Special Education

Getting Ready for Students

Those first days back….

Those first few days back at the end of August are almost never yours to do with what you want. They are going to staff directed activity from admin, meetings with parents, and connecting with teachers about supports and in general, answering questions people have. There is not really a ton of time to map out your own big picture. Teachers want information and answers about the most challenging kids and you need to be ready to give it.

6 things I do to prepare for the first days of school

Share my introduction letter

In order to share the letter, I usually have a little updating to do. My letter gives a brief history of my experiences and shares out important information for the upcoming year, like Information Day or Back to School Night dates. I also include any new things parents need to know, like additional staffing or a change in policy that’s kind of big. I also have a google form for parents so they can share more about their child with me.

Once the letter is done, I collect all parent emails and create a contact group for them on g-mail. I email the letter to myself and then blind copy it to this parent group, which I use routinely for other things. This way, I can send one email and get it to 10-20 people, without worrying about confidentiality. Easy peasy.

Schedule transition meetings

I try to batch tasks as much as I can. Because I’m in already in email, I send those few individual transition meeting emails next. For confidentiality reasons, I do this separately from my intro letter.

Create an IEP/Eval Due Date document

It’s best to get the whole year’s view of where annual IEPs and evaluations are going to fall for the year so I can see where meetings are clumped up and where there is some breathing room. I create a one/two page document that I can reference all year. Because I know there is an option to go earlier, I feel free to change things so they fit better in my calendar.

I tend to move my IEP dates earlier where there are clumped up times. Your IEP due date is a guideline for the latest possible date you can meet, so changing it to earlier is perfectly fine. I also coordinate evaluation and IEP dates so the evaluation is completed before the annual IEP is due.

Overall, I don’t get too stressed out for having 3 or 4 meetings on one student because that’s just how it goes sometimes, but why do that if you have an option to adjust it?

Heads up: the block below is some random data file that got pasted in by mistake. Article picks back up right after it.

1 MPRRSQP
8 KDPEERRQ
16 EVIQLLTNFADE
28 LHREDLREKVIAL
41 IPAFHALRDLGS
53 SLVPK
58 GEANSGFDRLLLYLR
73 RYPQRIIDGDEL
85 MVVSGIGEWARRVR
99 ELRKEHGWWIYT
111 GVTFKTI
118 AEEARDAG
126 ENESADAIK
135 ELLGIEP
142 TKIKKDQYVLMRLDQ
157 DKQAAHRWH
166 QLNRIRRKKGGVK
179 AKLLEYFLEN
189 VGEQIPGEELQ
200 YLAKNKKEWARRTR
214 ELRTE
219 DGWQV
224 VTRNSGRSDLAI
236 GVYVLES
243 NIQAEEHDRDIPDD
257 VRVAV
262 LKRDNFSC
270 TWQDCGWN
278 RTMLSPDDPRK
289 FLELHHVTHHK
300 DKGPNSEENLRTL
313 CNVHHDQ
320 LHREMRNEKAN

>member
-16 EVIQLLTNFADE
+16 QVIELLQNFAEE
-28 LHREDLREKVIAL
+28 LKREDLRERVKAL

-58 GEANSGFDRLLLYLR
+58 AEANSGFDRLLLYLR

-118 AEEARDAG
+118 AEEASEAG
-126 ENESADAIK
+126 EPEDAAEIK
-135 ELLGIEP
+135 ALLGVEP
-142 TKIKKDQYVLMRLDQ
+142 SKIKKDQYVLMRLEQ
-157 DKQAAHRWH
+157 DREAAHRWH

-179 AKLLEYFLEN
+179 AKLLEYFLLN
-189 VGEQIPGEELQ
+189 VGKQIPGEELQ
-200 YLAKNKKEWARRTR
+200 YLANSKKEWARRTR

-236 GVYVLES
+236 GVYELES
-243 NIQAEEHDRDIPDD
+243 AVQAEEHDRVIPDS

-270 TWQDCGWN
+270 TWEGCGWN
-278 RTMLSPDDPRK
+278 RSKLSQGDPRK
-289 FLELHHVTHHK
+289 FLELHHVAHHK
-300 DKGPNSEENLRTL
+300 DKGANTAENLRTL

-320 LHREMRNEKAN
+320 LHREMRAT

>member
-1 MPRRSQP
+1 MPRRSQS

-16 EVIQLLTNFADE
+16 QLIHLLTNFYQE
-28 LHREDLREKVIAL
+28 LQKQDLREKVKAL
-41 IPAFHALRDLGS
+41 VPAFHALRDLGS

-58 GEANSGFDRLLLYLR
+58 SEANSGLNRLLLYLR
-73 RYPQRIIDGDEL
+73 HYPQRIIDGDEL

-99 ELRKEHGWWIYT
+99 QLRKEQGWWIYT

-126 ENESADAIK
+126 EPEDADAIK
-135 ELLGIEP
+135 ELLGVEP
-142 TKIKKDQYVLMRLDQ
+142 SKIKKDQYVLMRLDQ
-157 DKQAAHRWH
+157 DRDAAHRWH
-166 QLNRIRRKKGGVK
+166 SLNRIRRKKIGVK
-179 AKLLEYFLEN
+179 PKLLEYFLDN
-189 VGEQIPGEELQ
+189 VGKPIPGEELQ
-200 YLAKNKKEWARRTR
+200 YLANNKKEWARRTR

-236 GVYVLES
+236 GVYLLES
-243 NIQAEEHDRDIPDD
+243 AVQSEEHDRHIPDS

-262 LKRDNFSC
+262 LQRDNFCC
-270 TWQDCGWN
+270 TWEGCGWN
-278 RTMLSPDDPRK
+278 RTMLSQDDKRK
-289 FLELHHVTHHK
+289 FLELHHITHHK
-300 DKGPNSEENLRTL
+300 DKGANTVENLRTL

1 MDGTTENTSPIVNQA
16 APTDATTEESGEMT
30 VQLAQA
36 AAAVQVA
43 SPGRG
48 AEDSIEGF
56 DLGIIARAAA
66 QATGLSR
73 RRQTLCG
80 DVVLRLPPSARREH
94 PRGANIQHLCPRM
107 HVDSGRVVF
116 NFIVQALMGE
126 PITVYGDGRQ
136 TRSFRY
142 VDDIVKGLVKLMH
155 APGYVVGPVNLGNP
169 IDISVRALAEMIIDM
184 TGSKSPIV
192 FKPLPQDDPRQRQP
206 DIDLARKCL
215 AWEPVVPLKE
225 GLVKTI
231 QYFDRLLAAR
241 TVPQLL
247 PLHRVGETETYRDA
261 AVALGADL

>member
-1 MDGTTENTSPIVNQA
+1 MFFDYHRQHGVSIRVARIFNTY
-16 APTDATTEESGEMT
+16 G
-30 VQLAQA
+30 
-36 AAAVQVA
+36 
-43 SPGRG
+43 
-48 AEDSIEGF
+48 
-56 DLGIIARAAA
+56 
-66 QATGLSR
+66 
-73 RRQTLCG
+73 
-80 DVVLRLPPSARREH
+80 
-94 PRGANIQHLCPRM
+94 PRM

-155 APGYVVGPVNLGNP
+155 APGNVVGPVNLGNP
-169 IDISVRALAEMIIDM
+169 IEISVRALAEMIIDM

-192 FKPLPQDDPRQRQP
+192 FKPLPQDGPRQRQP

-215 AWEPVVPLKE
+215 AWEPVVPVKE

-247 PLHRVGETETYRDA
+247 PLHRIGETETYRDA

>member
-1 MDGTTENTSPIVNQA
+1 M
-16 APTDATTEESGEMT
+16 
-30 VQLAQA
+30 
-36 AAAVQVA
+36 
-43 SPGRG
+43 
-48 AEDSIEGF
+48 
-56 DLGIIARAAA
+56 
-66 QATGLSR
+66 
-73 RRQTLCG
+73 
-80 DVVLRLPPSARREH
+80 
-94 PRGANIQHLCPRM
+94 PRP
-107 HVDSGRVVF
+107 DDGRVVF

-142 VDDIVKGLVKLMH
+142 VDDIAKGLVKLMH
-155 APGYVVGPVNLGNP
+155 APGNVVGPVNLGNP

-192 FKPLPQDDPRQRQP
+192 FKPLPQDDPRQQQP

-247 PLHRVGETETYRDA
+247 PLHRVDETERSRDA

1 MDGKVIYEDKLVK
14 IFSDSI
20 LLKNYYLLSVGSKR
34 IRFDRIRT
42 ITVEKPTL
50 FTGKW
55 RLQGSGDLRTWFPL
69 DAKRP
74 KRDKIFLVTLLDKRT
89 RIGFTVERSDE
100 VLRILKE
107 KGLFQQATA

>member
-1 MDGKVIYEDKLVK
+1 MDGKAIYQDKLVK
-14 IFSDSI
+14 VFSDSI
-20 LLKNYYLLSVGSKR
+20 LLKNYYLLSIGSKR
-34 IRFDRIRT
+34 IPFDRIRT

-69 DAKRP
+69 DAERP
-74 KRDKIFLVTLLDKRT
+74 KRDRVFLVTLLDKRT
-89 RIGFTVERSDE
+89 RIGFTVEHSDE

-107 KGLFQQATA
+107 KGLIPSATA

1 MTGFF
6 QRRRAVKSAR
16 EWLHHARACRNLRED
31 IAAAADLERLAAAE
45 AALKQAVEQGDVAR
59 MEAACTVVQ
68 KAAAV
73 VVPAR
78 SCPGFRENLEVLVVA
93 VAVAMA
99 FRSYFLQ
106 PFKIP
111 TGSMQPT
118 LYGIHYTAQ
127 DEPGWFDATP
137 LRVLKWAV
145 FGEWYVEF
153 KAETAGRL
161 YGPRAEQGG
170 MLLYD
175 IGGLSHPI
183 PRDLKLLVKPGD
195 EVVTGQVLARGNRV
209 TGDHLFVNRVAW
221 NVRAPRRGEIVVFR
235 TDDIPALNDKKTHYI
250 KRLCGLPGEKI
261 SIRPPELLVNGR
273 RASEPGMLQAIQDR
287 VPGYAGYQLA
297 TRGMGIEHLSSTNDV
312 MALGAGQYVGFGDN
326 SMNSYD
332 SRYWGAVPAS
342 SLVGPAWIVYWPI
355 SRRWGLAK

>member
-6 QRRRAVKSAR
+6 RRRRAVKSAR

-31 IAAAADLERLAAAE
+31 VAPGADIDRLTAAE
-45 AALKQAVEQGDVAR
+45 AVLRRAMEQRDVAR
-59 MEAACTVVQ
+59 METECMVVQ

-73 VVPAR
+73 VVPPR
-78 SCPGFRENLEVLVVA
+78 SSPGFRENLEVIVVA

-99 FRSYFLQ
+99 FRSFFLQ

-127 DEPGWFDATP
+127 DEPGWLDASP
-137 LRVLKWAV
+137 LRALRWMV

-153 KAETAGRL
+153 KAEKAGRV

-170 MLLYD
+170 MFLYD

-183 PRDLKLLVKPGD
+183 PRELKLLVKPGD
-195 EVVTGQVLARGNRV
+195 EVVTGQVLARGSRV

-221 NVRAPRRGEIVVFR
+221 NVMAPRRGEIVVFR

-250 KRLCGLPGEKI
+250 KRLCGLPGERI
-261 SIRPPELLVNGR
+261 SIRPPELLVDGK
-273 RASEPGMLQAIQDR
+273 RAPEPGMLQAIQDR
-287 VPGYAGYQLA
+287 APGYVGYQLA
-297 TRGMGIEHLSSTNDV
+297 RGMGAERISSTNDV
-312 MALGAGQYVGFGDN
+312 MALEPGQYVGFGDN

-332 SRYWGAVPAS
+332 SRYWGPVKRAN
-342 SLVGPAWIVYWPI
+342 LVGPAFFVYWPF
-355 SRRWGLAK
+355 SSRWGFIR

Cross-check that supports are in place for each student

I check snapshots, actual IEPs, and schedules, to ensure that everyone is covered. If they aren’t, I talk to someone who can do something about it. For me, this is my student services coordinator. These are the biggest things I look for:

  • are one on one all day students covered across the day? Do they have adequate space to be one on one?
  • are behavior needs covered in a manner that can actually happen and work well? How are breaks going to be handled?
  • are there students together who shouldn’t be?
  • do students who need pull-out classes have them? Or the opposite?
  • do students who have para supported classes have paras in their classes?
Share snapshots with staff and answer any burning questions

I have a separate post for Writing Stellar Snapshots, if you want to know more about those, but at this point, my snapshots are done. My last step is to actually share with everyone who needs it. This includes paraprofessionals and teachers. Many people like paper copies so they can make a file or leave it with their sub notes, but others prefer the email version. I share both and I make several extras. One set ends up in my own sub binder.

Get ready to meet students

I start meeting students and families during those few late August days back. Prior to that, I make sure that I have any introductory rules and facts about myself also prepared. Because I work across different classrooms and spaces, I make sure I’ve got the resource rooms organized and set up for what we need for the year. I also touch base with teachers and join in with whatever introductory activities they do. Some do power points, some do 2 truths and I lie, some just talk. I’m ready for whatever they do.

That’s pretty much it for me. What other things do you do to get ready for that first week?

Share your thoughts here.....

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